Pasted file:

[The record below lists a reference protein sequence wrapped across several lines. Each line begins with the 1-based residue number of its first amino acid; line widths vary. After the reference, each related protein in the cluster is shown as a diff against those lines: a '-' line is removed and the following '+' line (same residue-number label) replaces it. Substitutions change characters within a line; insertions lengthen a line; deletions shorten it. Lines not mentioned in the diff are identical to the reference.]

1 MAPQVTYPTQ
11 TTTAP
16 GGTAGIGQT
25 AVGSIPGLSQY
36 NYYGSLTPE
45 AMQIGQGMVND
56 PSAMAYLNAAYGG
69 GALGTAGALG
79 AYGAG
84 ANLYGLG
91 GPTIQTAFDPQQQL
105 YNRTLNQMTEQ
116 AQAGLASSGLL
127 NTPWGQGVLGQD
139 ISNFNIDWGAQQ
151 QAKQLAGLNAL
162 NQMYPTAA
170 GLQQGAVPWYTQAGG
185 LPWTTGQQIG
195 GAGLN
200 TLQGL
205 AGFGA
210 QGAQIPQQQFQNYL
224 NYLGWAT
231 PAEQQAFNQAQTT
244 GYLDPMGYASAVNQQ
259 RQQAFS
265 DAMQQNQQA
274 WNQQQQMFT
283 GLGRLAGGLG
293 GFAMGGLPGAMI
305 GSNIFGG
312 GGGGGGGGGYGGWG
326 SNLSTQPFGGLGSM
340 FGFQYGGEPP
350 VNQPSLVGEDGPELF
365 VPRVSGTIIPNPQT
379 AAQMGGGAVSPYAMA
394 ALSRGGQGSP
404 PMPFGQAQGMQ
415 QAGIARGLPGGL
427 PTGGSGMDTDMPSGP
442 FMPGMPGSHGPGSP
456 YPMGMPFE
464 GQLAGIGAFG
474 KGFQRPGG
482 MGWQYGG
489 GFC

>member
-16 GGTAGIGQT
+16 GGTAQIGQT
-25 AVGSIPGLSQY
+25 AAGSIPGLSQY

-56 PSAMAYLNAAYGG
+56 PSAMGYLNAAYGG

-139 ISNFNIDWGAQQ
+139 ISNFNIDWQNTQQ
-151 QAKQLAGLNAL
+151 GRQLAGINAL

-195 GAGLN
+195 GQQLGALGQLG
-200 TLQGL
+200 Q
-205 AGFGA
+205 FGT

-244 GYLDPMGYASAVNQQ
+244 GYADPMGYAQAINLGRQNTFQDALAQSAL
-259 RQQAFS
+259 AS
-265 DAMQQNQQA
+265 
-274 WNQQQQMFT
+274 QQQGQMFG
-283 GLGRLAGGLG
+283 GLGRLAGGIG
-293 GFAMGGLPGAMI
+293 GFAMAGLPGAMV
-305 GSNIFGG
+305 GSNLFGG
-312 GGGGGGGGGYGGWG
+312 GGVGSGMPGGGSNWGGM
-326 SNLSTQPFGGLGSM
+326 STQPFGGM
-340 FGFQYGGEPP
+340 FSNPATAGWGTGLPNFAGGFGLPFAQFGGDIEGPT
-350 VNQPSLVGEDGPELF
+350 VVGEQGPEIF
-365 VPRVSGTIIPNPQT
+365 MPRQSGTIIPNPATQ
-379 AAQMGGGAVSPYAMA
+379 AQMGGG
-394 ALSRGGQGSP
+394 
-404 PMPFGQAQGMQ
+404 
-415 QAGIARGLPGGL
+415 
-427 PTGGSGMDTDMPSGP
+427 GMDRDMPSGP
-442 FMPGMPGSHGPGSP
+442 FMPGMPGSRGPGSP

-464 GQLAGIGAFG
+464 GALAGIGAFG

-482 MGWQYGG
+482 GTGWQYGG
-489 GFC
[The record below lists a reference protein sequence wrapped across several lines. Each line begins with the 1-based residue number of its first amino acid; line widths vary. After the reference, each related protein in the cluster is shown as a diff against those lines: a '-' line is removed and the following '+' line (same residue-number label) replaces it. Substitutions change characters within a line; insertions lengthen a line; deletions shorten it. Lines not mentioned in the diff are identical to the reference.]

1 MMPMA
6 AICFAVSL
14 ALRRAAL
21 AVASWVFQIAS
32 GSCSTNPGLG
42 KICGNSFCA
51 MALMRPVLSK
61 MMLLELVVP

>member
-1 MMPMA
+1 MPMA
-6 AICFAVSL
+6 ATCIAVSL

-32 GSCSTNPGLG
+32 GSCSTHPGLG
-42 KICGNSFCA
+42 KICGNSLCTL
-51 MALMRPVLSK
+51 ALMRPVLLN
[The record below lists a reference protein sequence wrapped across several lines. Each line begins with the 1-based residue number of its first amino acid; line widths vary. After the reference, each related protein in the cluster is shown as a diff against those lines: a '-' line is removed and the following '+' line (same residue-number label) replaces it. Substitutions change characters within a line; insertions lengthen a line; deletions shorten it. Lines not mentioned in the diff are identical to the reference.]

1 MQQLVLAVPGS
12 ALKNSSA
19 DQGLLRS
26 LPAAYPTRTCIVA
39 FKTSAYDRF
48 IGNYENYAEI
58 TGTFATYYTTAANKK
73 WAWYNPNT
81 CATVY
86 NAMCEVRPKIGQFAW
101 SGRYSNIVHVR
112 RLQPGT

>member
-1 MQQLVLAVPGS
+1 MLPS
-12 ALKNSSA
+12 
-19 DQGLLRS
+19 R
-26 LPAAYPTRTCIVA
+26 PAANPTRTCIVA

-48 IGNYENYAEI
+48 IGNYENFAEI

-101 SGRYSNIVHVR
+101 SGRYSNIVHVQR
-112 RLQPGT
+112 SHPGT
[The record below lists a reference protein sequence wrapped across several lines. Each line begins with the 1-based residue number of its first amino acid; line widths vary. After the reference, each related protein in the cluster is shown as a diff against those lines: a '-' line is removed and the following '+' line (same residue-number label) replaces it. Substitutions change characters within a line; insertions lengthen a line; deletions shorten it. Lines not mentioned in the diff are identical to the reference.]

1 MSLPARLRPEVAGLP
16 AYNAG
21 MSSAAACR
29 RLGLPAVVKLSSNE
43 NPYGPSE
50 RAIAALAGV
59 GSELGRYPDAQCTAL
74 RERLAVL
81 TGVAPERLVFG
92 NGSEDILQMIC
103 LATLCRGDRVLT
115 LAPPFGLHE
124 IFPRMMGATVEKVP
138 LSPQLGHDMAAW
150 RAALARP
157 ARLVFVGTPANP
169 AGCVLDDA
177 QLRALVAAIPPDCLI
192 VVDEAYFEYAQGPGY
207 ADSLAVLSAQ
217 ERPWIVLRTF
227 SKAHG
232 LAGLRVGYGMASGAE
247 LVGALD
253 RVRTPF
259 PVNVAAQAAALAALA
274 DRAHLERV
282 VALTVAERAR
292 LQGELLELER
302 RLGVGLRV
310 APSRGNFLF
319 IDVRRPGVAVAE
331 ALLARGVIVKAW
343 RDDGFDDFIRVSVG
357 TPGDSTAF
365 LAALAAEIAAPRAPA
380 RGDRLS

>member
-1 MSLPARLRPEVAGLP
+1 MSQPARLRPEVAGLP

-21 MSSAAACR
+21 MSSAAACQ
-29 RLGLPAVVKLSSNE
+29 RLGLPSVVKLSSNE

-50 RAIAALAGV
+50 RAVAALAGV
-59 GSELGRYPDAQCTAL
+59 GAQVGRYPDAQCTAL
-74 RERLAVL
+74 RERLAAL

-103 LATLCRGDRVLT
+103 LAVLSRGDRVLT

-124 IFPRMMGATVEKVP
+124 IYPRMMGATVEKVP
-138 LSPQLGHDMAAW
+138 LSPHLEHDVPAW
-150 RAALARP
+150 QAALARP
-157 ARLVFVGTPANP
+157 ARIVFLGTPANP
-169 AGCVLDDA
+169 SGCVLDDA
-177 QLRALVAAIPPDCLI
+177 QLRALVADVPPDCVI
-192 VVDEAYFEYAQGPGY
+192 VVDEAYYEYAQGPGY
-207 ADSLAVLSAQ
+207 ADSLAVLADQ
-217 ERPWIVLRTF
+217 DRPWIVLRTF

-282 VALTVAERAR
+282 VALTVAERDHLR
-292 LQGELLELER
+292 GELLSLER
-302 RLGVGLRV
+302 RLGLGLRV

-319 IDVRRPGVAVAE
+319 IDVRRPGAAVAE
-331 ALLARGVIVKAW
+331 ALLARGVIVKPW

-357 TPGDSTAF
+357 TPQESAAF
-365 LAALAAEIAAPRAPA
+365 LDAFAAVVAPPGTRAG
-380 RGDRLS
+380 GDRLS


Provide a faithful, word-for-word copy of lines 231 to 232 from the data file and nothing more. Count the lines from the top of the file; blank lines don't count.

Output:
-302 RLGVGLRV
+302 RLGLGLRV